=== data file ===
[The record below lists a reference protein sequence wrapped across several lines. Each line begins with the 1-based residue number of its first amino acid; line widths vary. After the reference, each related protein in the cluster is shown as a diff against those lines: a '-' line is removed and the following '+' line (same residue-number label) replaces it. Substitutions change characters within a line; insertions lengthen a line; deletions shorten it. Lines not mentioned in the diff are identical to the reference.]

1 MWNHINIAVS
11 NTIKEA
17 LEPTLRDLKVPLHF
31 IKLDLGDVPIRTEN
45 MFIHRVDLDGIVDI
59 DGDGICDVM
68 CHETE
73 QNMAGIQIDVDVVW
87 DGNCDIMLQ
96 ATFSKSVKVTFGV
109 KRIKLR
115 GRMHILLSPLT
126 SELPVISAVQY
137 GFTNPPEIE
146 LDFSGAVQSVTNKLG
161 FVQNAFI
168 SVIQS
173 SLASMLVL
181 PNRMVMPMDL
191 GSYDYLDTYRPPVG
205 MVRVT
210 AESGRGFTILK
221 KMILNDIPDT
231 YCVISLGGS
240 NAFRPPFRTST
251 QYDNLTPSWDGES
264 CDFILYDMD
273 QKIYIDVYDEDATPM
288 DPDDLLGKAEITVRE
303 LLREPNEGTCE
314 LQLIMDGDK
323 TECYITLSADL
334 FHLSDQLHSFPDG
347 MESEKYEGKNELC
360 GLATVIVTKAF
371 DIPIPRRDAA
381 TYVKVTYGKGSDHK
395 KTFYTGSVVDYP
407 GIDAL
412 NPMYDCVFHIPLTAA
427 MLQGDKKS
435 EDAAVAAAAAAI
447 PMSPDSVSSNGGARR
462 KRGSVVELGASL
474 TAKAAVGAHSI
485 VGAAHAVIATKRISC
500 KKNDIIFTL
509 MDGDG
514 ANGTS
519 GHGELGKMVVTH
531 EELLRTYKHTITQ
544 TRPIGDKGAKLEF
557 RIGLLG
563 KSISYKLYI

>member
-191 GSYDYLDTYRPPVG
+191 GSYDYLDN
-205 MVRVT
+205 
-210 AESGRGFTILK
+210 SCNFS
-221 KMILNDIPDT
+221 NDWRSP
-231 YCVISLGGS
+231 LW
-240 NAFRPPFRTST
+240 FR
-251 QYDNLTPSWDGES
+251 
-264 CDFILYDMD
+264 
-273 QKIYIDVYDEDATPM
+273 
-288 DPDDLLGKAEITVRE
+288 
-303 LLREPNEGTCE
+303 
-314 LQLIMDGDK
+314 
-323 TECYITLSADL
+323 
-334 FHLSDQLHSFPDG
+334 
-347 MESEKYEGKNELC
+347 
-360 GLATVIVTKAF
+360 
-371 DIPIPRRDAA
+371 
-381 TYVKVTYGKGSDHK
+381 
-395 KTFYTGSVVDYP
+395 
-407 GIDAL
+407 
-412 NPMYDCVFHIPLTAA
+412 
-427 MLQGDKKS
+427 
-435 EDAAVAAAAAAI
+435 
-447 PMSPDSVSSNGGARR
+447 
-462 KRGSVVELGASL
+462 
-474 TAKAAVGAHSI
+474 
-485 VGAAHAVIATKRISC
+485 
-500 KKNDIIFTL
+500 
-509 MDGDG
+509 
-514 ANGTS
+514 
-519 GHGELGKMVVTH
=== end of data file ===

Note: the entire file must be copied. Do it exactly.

[The record below lists a reference protein sequence wrapped across several lines. Each line begins with the 1-based residue number of its first amino acid; line widths vary. After the reference, each related protein in the cluster is shown as a diff against those lines: a '-' line is removed and the following '+' line (same residue-number label) replaces it. Substitutions change characters within a line; insertions lengthen a line; deletions shorten it. Lines not mentioned in the diff are identical to the reference.]

1 MWNHINIAVS
11 NTIKEA
17 LEPTLRDLKVPLHF
31 IKLDLGDVPIRTEN
45 MFIHRVDLDGIVDI
59 DGDGICDVM
68 CHETE
73 QNMAGIQIDVDVVW
87 DGNCDIMLQ
96 ATFSKSVKVTFGV
109 KRIKLR
115 GRMHILLSPLT
126 SELPVISAVQY
137 GFTNPPEIE
146 LDFSGAVQSVTNKLG
161 FVQNAFI
168 SVIQS
173 SLASMLVL
181 PNRMVMPMDL
191 GSYDYLDTYRPPVG
205 MVRVT
210 AESGRGFTILK
221 KMILNDIPDT
231 YCVISLGGS
240 NAFRPPFRTST
251 QYDNLTPSWDGES
264 CDFILYDMD
273 QKIYIDVYDEDATPM
288 DPDDLLGKAEITVRE
303 LLREPNEGTCE
314 LQLIMDGDK
323 TECYITLSADL
334 FHLSDQLHSFPDG
347 MESEKYEGKNELC
360 GLATVIVTKAF
371 DIPIPRRDAA
381 TYVKVTYGKGSDHK
395 KTFYTGSVVDYP
407 GIDAL
412 NPMYDCVFHIPLTAA
427 MLQGDKKS
435 EDAAVAAAAAAI
447 PMSPDSVSSNGGARR
462 KRGSVVELGASL
474 TAKAAVGAHSI
485 VGAAHAVIATKRISC
500 KKNDIIFTL
509 MDGDG
514 ANGTS
519 GHGELGKMVVTH
531 EELLRTYKHTITQ
544 TRPIGDKGAKLEF
557 RIGLLG
563 KSISYKLYI

>member
-191 GSYDYLDTYRPPVG
+191 GSYDYLDN
-205 MVRVT
+205 
-210 AESGRGFTILK
+210 SCNFS
-221 KMILNDIPDT
+221 NDWRSP
-231 YCVISLGGS
+231 LW
-240 NAFRPPFRTST
+240 FR
-251 QYDNLTPSWDGES
+251 
-264 CDFILYDMD
+264 
-273 QKIYIDVYDEDATPM
+273 
-288 DPDDLLGKAEITVRE
+288 
-303 LLREPNEGTCE
+303 
-314 LQLIMDGDK
+314 
-323 TECYITLSADL
+323 
-334 FHLSDQLHSFPDG
+334 
-347 MESEKYEGKNELC
+347 
-360 GLATVIVTKAF
+360 
-371 DIPIPRRDAA
+371 
-381 TYVKVTYGKGSDHK
+381 
-395 KTFYTGSVVDYP
+395 
-407 GIDAL
+407 
-412 NPMYDCVFHIPLTAA
+412 
-427 MLQGDKKS
+427 
-435 EDAAVAAAAAAI
+435 
-447 PMSPDSVSSNGGARR
+447 
-462 KRGSVVELGASL
+462 
-474 TAKAAVGAHSI
+474 
-485 VGAAHAVIATKRISC
+485 
-500 KKNDIIFTL
+500 
-509 MDGDG
+509 
-514 ANGTS
+514 
-519 GHGELGKMVVTH